Our children are little angels... fallen angels! All kidding aside it is interesting that we don't have to teach our children how to lie. They figure that out on their own. Disobedience comes pretty natural too.
One recent pattern in one of our sons has been to respond to our commands or assignments with, "But Dad..." It's not just an occasional response, but has grown to be the typical response. It's a form of disobedience.
This pattern has taught me a thing or two about my own disobedience in light of the coming celebration of Resurrection Day.
I respond to Jesus in the same way. He calls me to serve Him in specific ways and my response is often to say, "But Jesus, I have a family, bills, work, etc." I make my excuses. I make my case. I disobey.
This form of disobedience exploded with the first sin. The story in Genesis 2-3 is about God creating man from the ground and placing him in a garden. The story ends with God pushing man out of the garden and man returning to the ground. In the middle is a story of God's abundance of love that moved Him to create us in the first place. The love between the Father, Son, & Spirit is perfect and in abundance. He brought all of creation and humanity into existence to share His love with us.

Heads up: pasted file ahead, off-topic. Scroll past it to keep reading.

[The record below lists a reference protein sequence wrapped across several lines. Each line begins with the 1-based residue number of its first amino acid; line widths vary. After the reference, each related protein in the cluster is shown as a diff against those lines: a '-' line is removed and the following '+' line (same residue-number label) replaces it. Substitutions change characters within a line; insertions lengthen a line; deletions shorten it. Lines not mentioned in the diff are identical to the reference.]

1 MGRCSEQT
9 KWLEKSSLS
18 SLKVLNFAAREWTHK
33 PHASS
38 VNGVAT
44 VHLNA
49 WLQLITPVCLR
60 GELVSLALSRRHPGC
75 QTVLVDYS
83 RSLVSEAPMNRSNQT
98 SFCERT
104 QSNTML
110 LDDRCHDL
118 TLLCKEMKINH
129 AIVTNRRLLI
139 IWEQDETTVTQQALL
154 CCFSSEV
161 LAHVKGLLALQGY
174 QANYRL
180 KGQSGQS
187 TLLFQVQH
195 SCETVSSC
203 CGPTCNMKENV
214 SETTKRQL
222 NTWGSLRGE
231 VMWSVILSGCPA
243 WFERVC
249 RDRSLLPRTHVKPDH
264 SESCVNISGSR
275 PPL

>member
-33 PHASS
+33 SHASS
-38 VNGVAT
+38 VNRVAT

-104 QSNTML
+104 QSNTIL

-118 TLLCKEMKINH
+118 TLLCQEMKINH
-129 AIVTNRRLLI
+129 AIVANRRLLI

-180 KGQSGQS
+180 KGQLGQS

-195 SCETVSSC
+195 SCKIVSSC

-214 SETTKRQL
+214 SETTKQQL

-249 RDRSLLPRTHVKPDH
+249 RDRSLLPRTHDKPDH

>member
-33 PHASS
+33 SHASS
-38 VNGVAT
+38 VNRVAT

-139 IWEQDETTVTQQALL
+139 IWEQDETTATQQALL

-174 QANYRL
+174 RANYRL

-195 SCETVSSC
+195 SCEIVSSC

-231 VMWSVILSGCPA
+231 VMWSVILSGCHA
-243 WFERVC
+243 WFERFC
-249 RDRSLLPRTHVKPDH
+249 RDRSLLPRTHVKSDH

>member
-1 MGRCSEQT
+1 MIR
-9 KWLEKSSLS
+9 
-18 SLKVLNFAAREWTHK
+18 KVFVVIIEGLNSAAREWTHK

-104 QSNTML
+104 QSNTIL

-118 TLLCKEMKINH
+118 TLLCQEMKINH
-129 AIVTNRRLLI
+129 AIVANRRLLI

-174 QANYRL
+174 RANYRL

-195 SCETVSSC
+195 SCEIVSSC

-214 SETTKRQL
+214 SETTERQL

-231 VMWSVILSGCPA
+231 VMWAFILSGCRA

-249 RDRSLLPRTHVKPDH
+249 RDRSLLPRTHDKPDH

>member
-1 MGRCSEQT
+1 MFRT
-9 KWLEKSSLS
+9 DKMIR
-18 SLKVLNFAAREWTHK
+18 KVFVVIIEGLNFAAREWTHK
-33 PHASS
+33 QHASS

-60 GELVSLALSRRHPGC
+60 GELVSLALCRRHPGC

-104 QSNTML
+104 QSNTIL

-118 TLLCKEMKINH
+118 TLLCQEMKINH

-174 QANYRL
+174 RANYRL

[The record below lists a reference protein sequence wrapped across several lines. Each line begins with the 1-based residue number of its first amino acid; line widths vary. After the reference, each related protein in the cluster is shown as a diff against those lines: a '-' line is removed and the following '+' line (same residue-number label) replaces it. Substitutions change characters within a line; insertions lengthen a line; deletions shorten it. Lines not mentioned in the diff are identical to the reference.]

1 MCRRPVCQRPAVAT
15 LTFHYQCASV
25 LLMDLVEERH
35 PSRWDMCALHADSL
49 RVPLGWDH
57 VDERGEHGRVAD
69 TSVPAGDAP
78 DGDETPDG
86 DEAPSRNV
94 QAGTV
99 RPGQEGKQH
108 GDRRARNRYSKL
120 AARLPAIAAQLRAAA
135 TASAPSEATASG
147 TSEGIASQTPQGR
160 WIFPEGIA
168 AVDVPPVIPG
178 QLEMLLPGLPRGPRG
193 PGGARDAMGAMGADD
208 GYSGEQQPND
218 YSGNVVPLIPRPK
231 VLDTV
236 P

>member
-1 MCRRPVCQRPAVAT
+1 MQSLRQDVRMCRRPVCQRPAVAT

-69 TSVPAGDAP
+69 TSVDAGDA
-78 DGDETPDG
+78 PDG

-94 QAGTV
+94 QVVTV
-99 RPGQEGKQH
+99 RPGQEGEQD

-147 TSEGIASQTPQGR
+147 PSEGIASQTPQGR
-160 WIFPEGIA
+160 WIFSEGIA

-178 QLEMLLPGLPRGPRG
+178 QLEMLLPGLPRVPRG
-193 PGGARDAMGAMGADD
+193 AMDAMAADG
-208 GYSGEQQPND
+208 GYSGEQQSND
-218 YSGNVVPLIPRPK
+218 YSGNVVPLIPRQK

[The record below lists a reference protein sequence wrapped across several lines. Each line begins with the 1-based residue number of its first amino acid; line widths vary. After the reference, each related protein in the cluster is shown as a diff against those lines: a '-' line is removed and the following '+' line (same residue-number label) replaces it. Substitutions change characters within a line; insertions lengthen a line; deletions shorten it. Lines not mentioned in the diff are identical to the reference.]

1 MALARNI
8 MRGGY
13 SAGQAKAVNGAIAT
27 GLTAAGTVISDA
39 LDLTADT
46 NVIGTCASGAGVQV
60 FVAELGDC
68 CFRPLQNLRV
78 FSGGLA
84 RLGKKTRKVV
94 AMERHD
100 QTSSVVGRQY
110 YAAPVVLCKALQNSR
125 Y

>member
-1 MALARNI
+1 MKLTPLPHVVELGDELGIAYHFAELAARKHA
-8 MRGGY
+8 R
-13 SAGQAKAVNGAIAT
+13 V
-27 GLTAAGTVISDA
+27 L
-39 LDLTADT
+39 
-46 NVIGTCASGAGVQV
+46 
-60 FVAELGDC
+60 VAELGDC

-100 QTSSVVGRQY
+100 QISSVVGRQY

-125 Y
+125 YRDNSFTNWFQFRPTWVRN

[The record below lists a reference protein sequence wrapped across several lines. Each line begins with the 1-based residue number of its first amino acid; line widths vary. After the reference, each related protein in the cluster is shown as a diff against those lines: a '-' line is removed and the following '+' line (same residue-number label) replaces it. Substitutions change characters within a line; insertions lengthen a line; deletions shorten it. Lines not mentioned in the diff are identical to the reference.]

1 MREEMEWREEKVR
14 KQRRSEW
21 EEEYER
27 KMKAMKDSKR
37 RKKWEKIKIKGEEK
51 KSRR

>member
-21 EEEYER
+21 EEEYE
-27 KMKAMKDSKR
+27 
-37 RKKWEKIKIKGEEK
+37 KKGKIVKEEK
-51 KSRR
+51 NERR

But there had to be a choice for us to experience that love. It's easy to say we love people or love God, but we only truly know how authentic our love for others or God is when we are faced with a choice. We can choose to love or we can choose selfishness. If we choose the former, we experience true love; with the latter we only get shame, blame, and pain. The authenticity of our love is experienced and exposed through our choices.
This is why Jesus said, "If you love me, you will keep my commandments." (John 14:15) This was not spoken in some manipulative tone or spirit, but as a statement of fact. Jesus even set the example in this truth. He did not merely say, "You are forgiven." He did not merely say, "I love you." He chose to go to the cross and die for our sins. His resurrection three days later declared victory over sin and death for any who believe in Him as their Lord and Savior. He did not have to do these things. He chose them.
If you are like me, you are a sinner. We all sin. To paraphrase David Platt: the magnitude of our sin is determined by the magnitude of the One we have sinned against. My excuses and disobedience is of infinite magnitude. My son's disobedience is a reflection of my own. As the Resurrection celebration approaches, we are reminded that victory is a gift and reality Jesus offers. We all need to stop hiding behind the excuse, "Everyone struggles with those things." Certainly the struggle is real and widespread, but the victory over it is real too. Through surrender and obedience, we can experience this